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Why Jagex maintains two legacy versions of  RuneScape

Why Jagex maintains two legacy versions of RuneScape

December 16, 2016 | By Alissa McAloon

December 16, 2016 | By Alissa McAloon
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"We are very much driven by the desires of our community—they decide the fundamental direction of the content we add, and also the way we spend most of our development time."

- Design director Mark Ogilvie discusses how Jagex takes feedback into consideration in an interview with Waypoint.

The RuneScape of 2016 is quite a different game than it was when the MMORPG first released in 2001, but developer Jagex hasn’t abandoned players that prefer the classic game to its modern counterpart.

Jagex maintains support for three separate versions of RuneScape - classic, old school, and modern - each based on different iterations of the game throughout its history.

The way Jagex has worked alongside player feedback to keep RuneScape servers online throughout the years is somewhat different from other long-running online games and could provide useful lessons to developers curious about how to manage the longevity of their own online worlds.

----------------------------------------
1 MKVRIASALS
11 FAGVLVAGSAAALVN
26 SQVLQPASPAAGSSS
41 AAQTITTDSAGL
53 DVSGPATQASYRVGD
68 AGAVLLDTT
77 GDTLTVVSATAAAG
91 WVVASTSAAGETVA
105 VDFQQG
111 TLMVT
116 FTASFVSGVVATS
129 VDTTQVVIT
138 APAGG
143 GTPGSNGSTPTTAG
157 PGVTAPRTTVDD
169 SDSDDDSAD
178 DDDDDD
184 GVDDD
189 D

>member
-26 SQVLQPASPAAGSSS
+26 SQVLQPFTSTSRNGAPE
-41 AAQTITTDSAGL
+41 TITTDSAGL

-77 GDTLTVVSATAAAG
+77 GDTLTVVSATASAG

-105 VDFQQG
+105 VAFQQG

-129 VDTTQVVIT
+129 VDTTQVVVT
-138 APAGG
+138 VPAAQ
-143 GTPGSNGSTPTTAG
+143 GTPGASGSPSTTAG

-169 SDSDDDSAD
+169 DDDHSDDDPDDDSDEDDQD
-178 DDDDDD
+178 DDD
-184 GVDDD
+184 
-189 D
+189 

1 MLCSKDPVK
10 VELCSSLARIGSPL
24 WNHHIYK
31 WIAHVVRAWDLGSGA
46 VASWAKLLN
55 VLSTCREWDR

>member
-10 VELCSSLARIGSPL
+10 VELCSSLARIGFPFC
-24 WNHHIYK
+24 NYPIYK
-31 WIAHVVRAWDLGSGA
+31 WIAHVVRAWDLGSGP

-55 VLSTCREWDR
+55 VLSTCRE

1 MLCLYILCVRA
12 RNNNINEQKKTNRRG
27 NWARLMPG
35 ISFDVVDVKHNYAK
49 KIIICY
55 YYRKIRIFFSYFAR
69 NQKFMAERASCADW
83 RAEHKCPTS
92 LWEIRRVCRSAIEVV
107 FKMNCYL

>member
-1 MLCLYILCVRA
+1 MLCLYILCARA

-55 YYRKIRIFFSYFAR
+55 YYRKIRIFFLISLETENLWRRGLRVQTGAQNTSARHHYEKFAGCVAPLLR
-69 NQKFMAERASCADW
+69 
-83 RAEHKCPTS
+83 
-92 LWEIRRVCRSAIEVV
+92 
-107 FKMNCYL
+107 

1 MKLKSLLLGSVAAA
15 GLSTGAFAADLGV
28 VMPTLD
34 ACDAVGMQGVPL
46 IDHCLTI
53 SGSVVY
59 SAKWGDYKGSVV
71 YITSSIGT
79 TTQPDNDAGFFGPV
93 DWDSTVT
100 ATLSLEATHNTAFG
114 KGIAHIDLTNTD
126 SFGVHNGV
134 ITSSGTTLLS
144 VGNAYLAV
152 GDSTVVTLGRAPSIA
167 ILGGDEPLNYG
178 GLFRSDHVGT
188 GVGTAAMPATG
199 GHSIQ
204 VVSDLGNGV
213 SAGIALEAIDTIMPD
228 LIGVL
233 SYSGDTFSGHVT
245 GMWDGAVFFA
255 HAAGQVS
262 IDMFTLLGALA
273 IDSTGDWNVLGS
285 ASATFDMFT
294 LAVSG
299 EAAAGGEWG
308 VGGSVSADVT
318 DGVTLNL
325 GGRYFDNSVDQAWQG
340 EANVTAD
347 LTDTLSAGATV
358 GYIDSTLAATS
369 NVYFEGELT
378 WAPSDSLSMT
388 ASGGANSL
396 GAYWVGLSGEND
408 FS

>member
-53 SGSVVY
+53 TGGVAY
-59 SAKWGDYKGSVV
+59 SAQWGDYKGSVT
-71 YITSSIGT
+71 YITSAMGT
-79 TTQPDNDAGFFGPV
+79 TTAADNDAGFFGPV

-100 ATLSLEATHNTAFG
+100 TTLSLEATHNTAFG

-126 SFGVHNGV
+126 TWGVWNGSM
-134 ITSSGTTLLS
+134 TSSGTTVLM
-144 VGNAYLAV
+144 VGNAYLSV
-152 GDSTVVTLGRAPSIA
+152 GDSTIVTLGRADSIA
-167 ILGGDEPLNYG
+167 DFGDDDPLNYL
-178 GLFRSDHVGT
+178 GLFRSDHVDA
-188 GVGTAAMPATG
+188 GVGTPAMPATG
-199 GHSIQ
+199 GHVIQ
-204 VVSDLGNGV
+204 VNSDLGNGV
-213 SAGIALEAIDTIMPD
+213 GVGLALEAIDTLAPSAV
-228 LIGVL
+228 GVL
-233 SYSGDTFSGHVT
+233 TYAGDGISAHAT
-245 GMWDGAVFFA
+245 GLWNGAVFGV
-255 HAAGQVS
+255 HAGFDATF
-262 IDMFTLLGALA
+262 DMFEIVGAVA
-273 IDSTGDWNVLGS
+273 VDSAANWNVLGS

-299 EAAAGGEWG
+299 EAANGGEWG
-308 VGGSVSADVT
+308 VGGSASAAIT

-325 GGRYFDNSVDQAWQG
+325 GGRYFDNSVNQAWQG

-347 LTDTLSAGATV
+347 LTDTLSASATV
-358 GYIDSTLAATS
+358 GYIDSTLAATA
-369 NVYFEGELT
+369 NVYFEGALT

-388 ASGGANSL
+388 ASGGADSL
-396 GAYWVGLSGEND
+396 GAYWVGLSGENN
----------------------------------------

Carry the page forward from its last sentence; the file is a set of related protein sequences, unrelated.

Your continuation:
In the Waypoint story, design director Mark Ogilvie explained how paying close attention to the desires of RuneScape’s community has allowed the game to survive for 15 years.

In the case of Old School RuneScape, developers take the wants and needs of its community into serious consideration whenever proposing new features. So much so that they won’t change something in the game without approval from 75 percent of the community.

”A lot of players, that have played the game seven years or more, feel like they want to be able to guide the way that the game is made,” said Ogilvie. “Ultimately, we would be doing a disservice to our community if we didn't give them that ability.”

There’s been a lot of discussion lately about the level of responsibility developers have to preserve older versions of an evolving game like an MMORPG. Blizzard especially came under fire earlier this year for strong-arming the closure of an unofficial legacy server that let players experience World of Warcraft as it was a decade ago.



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